“Refuse emergencies” have become so frequent in Campania that they have reached the point of actually distorting the etymological meaning of the word. In 2008, the then prime minister, Silvio Berlusconi, allowed himself to be photographed with his best smile on the clean streets of downtown Naples, claiming to have solved the problem. His remedy was to militarize the region without this really meaning a drastic reduction of uncontrolled burning; and to increase the number of incinerators and landfills.

Brussels has also taken an interest in the problem of waste which is running riot over the area. The last court ruling on the Italian State came in November, when the European Court of Justice ruled that the Italian government was guilty of failing to properly run the waste cycle in Campania, depriving it of aid to the value of €18 million.

The Mafia and companies: a relationship of mutual benefit

“There is a system of economic and social forces that is profiting from this situation,” says Antonio Polichetti, author of the essay, Quo Vadis, Italia?, while he stirs his coffee agitatedly in a bar in chaotic downtown Naples. “That’s why it will never be resolved,” he adds.

“The logic of refuse follows only private interest: that of companies who need to dispose of waste at a low price; the consortia who clean the streets; companies working in waste treatment; the Camorra; and corrupt civil servants who turn a blind eye, etc.,” states Polichetti. “With the ongoing crises, the regulations are ignored and all power is concentrated in the hands of people who have no interest in stopping the machinery, nor are they accountable for their actions,” he explains.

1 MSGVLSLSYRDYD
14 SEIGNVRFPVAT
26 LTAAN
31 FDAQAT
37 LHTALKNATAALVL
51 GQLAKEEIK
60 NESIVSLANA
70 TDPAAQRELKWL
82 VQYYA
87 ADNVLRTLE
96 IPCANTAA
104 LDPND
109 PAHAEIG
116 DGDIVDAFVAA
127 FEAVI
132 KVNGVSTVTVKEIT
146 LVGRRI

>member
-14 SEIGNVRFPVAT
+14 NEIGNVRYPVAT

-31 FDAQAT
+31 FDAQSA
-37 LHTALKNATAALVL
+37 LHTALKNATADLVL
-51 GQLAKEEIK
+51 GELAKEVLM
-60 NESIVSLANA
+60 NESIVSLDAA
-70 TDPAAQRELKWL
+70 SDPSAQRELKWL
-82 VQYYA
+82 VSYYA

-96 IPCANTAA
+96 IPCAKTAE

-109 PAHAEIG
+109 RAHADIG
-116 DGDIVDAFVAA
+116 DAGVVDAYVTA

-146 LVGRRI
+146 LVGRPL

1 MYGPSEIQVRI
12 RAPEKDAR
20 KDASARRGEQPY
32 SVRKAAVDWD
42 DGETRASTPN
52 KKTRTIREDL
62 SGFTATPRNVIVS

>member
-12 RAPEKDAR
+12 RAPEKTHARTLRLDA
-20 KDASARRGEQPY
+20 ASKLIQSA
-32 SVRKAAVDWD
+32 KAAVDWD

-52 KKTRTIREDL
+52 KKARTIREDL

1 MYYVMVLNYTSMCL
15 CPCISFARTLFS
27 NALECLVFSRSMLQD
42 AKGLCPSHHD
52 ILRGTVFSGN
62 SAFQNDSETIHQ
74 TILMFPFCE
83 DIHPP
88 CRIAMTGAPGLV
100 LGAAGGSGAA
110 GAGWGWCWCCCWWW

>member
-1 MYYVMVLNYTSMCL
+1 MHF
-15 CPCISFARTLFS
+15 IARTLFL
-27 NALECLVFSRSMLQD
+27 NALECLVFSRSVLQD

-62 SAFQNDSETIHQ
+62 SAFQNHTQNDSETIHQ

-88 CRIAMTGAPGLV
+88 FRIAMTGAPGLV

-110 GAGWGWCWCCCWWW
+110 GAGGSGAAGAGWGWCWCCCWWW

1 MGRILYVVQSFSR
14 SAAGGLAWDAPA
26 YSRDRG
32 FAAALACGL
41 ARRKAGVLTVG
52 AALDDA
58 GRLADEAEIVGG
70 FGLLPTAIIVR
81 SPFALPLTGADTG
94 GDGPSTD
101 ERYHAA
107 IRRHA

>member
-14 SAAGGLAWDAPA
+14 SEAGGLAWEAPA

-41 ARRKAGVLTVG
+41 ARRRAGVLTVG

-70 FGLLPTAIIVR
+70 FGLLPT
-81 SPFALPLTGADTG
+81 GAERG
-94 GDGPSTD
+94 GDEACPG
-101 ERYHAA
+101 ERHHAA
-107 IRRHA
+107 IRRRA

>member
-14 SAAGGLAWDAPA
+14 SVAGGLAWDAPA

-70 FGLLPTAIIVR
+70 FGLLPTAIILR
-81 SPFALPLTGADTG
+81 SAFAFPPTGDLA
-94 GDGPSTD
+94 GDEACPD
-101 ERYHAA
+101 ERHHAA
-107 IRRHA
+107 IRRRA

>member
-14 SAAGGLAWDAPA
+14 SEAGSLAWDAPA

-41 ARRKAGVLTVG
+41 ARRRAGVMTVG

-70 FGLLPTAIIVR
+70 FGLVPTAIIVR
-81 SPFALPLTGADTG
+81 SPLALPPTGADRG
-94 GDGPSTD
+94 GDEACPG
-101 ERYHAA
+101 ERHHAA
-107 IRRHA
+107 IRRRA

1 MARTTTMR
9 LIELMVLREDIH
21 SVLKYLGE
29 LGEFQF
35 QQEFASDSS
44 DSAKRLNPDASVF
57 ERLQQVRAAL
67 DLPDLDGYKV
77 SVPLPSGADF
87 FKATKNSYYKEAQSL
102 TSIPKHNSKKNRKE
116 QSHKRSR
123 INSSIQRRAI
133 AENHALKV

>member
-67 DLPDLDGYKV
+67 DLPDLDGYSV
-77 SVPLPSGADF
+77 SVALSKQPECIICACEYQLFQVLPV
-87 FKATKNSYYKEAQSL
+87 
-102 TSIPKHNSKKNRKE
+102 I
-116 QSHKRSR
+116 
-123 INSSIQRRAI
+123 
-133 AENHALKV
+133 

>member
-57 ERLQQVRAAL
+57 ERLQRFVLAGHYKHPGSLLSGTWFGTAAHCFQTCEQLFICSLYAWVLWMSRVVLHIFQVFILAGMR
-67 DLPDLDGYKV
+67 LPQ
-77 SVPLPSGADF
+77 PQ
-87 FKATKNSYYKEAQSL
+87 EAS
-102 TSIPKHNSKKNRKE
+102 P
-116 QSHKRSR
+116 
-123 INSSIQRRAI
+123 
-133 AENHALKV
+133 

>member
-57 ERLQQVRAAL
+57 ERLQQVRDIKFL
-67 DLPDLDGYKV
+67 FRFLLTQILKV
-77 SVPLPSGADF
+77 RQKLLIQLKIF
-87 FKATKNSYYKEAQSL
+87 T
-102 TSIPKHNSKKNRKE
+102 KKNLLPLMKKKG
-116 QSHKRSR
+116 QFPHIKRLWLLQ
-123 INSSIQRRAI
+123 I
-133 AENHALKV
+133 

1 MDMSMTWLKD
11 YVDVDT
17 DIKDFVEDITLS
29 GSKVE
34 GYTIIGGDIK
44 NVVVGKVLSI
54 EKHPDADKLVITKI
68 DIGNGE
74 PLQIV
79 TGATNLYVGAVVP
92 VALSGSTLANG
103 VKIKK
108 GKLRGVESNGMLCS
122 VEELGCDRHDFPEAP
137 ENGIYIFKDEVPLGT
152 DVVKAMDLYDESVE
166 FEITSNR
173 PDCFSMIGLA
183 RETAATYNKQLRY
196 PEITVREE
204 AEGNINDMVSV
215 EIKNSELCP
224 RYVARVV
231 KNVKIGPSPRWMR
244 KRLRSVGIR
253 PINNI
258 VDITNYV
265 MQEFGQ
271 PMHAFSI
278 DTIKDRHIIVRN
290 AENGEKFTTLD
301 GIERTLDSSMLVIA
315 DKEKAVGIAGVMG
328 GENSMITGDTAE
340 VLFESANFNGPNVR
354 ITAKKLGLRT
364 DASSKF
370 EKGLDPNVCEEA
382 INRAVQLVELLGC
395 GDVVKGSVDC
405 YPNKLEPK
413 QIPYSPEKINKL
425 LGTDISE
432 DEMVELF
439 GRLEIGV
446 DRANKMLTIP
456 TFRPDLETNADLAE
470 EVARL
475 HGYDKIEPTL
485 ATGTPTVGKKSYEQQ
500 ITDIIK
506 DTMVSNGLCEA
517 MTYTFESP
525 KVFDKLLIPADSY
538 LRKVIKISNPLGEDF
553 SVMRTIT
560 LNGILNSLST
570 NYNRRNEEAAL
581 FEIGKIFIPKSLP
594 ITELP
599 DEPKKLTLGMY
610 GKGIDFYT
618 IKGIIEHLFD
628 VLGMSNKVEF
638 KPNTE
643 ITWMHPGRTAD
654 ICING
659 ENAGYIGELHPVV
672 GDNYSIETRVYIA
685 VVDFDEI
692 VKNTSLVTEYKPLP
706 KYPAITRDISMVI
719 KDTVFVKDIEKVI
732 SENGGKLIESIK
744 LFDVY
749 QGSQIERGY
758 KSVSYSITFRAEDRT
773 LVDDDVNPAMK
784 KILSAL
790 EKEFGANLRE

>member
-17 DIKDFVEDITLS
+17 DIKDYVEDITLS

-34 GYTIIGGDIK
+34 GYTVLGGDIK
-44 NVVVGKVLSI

The existence of this crooked economic cycle is not new to the Italian state, as evidenced by the parliamentary investigations of the late 90s and numerous court reports. “Twenty years from now, all the inhabitants of the region will be in danger of dying,” said the former treasurer of the Camorra in 1997, Carmine Schiavone, before the magistrates. Although this collaborator with the legal authorities revealed the main locations where toxic waste was being dumped, the Italian state is still far from finding a solution to the problem, and each year the Ecomafia increases its turnover. The latest report from Legambiente on environmental crime notes that in 2013 this sector earned around €3.1bn from handling hazardous waste and around €700m from urban waste. Campania is at the forefront of the ranking for these offences, with irregularities affecting all phases of the waste cycle, thanks to the connivance of mafias, businesses and local governments. Factories can falsify the amount or type of waste to be treated so that hazardous materials are treated as ordinary, and disappear or are left in the hands of companies offering laughable prices to treat it.